Our legal action against the use of facial recognition by the French police

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In August, we filed a complaint before the Conseil d’État (France’s highest administrative court) against provisions of the French code of criminal procedure which authorize the use of facial recognition to identify people registered in a criminal record police file – called “TAJ” for “Traitement des antécédents judiciaires” – by the police

This database contains 19 millions files and more than 8 millions images of people. Thanks to this database, the French police has been routinely using facial recognition on the streets for many years, with no justification, nor legal framework. It is now time to end this practice

We alreadyspoke about it last year: the French government is trying to make us believe there should be a national public debate on facial recognition. However, facial recognition is already well set up: the city of Nice experimented last year a facial recognition program on its street. In French stations and airports, automated entry gates called “Parafe” are already in use with facial recognition. And it will be the cornerstone of the new digital identity program called “Alicem”.

This deployment is even more visible with the TAJ criminal file. This file contains, beside an outstanding number of information, images of people “involved” in a police investigation : guilty individuals, but also non-guilty individuals for of whom pictures are kept in the database, against their will.

According to a report from the Parliament and the French data protection authority (CNIL), 19 millions of files and 8 millions of images are saved in this database.

Article R40-26 of the Code of Criminal Procedure explicitly allows the police and the “gendarmerie” (military police) to use facial recognition on these millions of images. As the CNIL explained in 2011, this system makes it possible “to compare the images of the faces of people involved in the perpetration of offenses captured via CCTV devices with the photographies stored in the database”, for example by comparing the face of a person filmed in the street by a camera with the photographs stored in the file to identify this person. This technique is already used in current criminal affairs and, recently with the Covid lock-down, strong suspicions of misappropriation of this file weigh on certain fines addressed to “people known to the police”.

The creation of the database for French biometric ID (called “Fichier TES”) increases the risk. This new TES database, for which the access is widely granted to the French law enforcement with the Intelligence Act, will regroup the entirety of France’s citizen’s ID card and passport pictures. These evolutions could allow the police to move further in its use of facial recognition and hence proceed to a true biometric massive surveillance. A well detailed analysis is available here (in French).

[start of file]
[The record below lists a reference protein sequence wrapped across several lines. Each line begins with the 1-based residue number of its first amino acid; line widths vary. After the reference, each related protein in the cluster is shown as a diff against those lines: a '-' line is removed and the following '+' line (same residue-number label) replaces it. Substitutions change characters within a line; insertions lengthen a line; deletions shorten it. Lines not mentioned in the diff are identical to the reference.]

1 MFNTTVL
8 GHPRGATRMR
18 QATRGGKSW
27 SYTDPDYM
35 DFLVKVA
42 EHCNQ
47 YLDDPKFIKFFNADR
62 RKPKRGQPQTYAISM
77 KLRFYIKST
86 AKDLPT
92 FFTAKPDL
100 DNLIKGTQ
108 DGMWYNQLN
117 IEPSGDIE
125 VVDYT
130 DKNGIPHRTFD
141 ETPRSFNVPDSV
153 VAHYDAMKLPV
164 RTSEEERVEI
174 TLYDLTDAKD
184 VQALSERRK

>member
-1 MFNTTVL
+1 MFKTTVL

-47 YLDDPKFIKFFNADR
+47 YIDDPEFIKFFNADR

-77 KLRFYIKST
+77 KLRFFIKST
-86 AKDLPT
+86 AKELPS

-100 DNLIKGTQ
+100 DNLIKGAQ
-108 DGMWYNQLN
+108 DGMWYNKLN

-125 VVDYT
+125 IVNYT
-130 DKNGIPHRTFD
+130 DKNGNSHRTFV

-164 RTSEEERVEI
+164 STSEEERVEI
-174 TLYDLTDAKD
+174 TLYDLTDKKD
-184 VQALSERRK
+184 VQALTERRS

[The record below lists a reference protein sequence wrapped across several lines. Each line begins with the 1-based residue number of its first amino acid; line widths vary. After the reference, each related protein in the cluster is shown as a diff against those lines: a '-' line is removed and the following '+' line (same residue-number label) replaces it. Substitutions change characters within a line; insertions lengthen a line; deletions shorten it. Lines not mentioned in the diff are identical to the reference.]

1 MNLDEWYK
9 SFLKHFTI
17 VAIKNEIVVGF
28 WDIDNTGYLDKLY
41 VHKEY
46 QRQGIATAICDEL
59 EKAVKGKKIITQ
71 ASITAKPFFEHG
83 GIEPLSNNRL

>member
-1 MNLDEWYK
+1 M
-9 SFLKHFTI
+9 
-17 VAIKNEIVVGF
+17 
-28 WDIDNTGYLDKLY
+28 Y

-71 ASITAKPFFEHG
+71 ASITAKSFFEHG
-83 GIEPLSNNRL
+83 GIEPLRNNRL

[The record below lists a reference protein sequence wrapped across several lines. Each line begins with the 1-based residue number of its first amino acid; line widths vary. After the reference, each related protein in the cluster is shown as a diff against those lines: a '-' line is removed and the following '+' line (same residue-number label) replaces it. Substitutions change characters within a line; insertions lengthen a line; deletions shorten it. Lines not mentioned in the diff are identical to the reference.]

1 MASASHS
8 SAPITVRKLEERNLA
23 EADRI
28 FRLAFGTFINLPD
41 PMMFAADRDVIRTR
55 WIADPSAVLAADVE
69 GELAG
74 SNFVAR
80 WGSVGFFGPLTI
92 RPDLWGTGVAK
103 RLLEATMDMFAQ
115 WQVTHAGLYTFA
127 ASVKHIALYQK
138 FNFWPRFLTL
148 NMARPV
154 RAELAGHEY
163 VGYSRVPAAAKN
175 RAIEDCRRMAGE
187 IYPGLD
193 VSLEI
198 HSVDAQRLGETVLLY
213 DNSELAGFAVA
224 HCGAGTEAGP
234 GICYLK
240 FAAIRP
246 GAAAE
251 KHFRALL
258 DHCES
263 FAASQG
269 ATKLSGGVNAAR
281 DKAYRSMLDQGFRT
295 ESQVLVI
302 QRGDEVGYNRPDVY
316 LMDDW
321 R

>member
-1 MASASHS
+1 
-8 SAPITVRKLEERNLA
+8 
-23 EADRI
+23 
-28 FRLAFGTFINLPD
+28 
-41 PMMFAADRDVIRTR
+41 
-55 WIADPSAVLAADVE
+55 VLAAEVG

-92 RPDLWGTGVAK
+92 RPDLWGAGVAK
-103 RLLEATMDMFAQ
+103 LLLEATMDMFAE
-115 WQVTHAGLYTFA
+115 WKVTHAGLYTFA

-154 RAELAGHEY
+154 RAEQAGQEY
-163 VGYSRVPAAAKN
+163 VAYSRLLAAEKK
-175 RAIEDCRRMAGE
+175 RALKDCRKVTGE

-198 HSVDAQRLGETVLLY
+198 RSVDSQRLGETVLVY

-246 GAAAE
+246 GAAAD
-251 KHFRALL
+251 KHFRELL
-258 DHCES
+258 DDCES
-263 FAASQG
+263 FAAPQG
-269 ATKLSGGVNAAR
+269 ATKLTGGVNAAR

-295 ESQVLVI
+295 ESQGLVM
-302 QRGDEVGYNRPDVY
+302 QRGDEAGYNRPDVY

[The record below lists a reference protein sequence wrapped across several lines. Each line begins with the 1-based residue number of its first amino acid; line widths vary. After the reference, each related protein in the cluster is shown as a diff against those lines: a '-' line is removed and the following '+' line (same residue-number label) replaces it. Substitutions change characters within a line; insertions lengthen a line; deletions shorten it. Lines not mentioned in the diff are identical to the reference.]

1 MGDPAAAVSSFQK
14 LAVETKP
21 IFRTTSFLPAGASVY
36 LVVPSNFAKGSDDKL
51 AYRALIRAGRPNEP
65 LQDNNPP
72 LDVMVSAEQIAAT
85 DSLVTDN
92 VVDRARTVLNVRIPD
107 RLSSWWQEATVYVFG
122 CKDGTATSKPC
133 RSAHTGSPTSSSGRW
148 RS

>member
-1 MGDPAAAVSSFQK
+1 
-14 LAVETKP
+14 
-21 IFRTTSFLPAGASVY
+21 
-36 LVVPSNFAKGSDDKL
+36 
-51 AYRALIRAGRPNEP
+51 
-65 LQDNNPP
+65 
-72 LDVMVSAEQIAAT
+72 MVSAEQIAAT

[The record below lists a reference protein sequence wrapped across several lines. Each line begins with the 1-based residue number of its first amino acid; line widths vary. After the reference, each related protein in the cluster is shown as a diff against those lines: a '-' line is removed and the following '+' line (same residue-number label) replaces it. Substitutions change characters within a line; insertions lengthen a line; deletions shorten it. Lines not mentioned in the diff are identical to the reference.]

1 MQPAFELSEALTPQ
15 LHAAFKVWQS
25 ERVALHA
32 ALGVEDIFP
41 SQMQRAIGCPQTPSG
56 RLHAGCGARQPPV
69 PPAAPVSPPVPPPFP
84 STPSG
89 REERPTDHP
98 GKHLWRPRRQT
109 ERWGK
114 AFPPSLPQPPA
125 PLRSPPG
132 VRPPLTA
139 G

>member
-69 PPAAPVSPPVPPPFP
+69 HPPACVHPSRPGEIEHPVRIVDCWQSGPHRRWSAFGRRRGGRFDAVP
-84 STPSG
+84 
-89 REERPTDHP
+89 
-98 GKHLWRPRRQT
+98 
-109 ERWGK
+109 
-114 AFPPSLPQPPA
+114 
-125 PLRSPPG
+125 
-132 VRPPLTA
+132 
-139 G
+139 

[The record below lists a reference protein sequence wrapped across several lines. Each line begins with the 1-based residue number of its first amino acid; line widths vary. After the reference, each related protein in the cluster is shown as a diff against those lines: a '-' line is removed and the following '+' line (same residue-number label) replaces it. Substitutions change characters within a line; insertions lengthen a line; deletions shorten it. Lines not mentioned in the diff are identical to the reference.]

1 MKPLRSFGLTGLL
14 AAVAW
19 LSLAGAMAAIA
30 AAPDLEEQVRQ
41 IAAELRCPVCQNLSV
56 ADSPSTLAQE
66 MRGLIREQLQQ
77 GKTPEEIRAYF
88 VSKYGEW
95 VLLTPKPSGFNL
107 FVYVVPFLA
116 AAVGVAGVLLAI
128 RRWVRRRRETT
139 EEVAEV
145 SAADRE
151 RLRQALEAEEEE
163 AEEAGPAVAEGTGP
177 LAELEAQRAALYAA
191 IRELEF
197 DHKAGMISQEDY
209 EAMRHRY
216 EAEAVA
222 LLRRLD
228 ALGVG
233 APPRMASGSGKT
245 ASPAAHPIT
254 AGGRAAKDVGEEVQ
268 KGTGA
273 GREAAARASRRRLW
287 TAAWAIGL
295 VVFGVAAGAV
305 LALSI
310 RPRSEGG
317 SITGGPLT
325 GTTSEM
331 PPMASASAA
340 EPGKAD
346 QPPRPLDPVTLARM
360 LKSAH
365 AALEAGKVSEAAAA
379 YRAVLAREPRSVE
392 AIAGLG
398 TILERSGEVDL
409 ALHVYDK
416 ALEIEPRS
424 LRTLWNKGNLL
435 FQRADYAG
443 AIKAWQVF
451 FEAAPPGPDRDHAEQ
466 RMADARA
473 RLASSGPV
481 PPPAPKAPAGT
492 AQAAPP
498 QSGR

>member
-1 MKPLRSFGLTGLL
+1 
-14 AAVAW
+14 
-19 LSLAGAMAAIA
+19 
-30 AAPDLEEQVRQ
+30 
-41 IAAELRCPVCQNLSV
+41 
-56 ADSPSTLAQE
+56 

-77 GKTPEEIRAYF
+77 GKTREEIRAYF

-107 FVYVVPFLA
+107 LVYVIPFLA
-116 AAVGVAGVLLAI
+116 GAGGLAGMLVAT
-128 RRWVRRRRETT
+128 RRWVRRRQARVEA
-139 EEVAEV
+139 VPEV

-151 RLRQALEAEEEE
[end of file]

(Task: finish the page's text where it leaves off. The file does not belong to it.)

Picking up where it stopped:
The need for litigation

The biometric mass surveillance is heavily invasive and inhuman. It allows an invisible, permanent and massive control of the public space. It makes everybody a suspect. It turns our face into a tracking device, rather than a signifier of personality, eventually reducing it to a technical object. It enables invisible control. It establishes a permanent and inescapable identification regime. It eliminates anonymity. That is why, today, we challenge these provisions of the criminal procedure code on the TAJ file : to not let any breath and resting spot to this biometric mass surveillance.

Just as we challenged (and defeated) the facial recognition gates in highschools in the South of France region. Just as we challenged the Alicem mobile application. Or automated CCTV in Marseille. Or just as, with the support of hundreds French associations, we asked for the ban of the facial recognition.

We based our legal complaint on the notion of “strict necessity” which is at the very heart of the 2016/680 European Directive. Article 10 of this Directive states that every biometric data used (face obviously included) in order to identify is only possible “where strictly necessary” and “subject to appropriate safeguards for the rights and freedoms of the data subject”.

However, it is obviously not the case for the TAJ database: there is no “strict necessity” that can justify such file. On the opposite, the French Justice minister states that this database is just a “technical support” (far away from the “strict necessity”). Moreover, there is no “appropriate safeguards” for this use of facial recognition. The use of facial recognition from the TAJ images is a clear breach of the European law and the French law which has transposed these different principles.

Facial recognition in the TAJ file is one of the spearhead of the biometric surveillance in France. And this is reason we are challenging it. We will continue to denounce and challenge any kind of surveillance: not only facial recognition but all surveillance technics that continue to spread and enhance the Technopolice.